Actually, the Germans DID develop a semi-auto battle rifle, its called the Gewehr 43 or G43, you dont see them too often but there are a few pictures (cant remember where I last saw it but a pic of a guy on the back of a Tiger II had one). IMO all the countries that participated in WWII made some excellent weapons, and some that were, well, just crap.

One thing that I notice no one brings up here is that war winning weaponry is more than just the characteristics of the weapon, it is also the ability to mass-produce that weapon more quickly and efficiently than your enemy, and for it to be able to stand up to intense conditions, something which I think any Russian military man would agree with full heartedly.
For example, take the MP-38 or 40 compared to the Russian PPsh41. On the outside, the German weapon appears "better" due to its finer finish, remarkable accuracy and controlibility, as compared to the PPsh41 which is crudely manufactured, in-accurate, and generally not as impressive technically. HOWEVER, the PPsh did not "freeze up" in the cold or mud, due to more loosely fitted parts, had a much more sturdy wooden stock instead of a flimsy folding wire one (the wood did also not transfer cold as much, making it easier to tote around in the winter), had a larger trigger guard and MUCH simper magazine catch both enabling easy operation with mits, a more powerful cartridge which could be used with a 70 rd. drum, and was easier on the wartime economy (ex: the simple 'square' heat shield also served as a muzzle brake and flash suppressor on the end, the barrel was made ingeniously by cutting a spare Nagant barrel in two, thus two PPsh barrels could be fashioned out of one rifle barrel, and the internal "blowback" mechanism was little more than a tube with a firing pin and its base fitted to a spring, much like the superlative Sten). So, in ACTUAL WAR CONDITIONS, the Russian , not the German was better suited, because it was easieir and more efficient on a wartime economy and could function in even the most extreme circumstnaces. This is evidenced by large numbers of captured PPsh's used by German troops, and also by teh development in Germany of a conversion kit for the PPsh so that it could fire 9mm Parrebelum. This same argument could be extended to modern Russian weapons such as the AK series.

Other German weapons did not actually owe their effectiveness purely to German in design. Take that 75mm gun on the Panther you mention. This is essentially the same gun that was fitted on their PzIV tanks at the beginning of Barbarossa, albeit with a shorter length (24 calibers as compared to the 70 caliber version on the Panther). The Russians, on the other hand, already had a longer barreled 76mm gun (30 and then shortly later 42 caliber)fitted to their T-34 tank (the same used in their standard ZIS 76 duel arty/AT gun piece, another effecient weapon) Thus, the T-34 could hit and knock out PzIV's at ranges outside the effective limits of the german gun. The Germans had to desperately increase the lenght of the gun, first to 43, then 48, and finally to 70 calibers long, whereas the Russians had already introduced high velocity barrels early on. As for the superb MG-42 and preceding 34, while both excellent weapons in their own right, they derived much of the design for the basic operation and internal mechanisms, as well as the quick-change barrel concept, from the Czech ZB-30 (a weapon which you will often see in war-time pics, issued to rear-echelon units not able to procur the 42 or 34, it looks slightly like a 34, w/ventilated sleeve and a top-fed magazine), which also was largely responsible for the developement of the Britich Bren gun.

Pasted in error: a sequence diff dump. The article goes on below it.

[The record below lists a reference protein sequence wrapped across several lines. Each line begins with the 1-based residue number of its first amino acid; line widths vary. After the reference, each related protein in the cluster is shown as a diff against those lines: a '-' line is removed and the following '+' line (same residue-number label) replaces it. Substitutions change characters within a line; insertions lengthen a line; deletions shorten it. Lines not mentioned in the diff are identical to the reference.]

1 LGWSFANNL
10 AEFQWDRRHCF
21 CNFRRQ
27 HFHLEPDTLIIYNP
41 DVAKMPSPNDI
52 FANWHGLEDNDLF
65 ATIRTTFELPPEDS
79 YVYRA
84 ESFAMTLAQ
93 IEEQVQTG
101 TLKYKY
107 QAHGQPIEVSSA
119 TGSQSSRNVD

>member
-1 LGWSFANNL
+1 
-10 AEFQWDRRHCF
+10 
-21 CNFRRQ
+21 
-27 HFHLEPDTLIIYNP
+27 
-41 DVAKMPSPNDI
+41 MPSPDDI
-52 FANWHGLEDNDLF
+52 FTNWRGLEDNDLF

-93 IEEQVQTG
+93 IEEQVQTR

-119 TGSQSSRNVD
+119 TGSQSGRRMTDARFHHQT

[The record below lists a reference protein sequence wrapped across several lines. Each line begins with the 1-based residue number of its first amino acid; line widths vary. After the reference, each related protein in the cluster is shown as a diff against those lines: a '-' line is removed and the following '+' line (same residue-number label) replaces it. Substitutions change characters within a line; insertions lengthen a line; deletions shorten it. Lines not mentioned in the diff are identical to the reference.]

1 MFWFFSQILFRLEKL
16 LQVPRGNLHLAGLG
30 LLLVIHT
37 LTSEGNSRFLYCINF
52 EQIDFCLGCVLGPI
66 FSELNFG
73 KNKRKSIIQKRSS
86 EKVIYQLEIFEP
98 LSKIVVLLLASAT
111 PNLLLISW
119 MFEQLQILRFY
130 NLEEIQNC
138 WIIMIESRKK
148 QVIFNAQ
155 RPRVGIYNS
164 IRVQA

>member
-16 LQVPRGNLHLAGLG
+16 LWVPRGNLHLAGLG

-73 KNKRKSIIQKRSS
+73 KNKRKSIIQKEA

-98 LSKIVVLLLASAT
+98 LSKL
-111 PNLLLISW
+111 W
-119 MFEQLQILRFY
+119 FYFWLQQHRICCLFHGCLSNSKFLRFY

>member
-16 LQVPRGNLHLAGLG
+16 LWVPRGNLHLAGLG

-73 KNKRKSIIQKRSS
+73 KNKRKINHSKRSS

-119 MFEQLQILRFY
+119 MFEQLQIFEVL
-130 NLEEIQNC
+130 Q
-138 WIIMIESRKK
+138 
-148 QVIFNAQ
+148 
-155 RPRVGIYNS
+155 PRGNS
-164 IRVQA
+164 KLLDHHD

The Germans also had their fair share of less-than desirable weapons. One that stands out is the FG-42, especially the originall model. As issued, it was uncomfortatble and difficult to fire, both because of its awkward grip arrangement and heavy recoil. The weapon was too light weight to be used in the support role, and yet fired too powerful of ammunition to serve as an assault rifle effectively, so in the end it was just a semi auto rifle with a useless full-auto capabiltiy.

Oh yes, Ive read also about the Mg-42 conversion program. According to several sorces, the conversion SHOULD have worked (how hard could it have been?), but due to a misunderstanding with the engineers regarding breech pressure tolerances, the weapon jammed repeatedly and could not even begin to perform the basic tests required at the proving grounds. Rather than these being addressed, interests who had contracts for producing their own weapons in mind basically said "no-can-do" and put a lid on the program before letting them try again. Thus, they got what they wanted, a contract to develop a new weapon, the M-60, which in almost all respects was inferior (over heating, no quick change barrel capability, excessively heavy, easily jammed feeding mechanism due to underpowered feed claw, and low tolerances to sand and mud).

[This message was edited by pcisbest on Mon March 08 2004 at 01:16 PM.]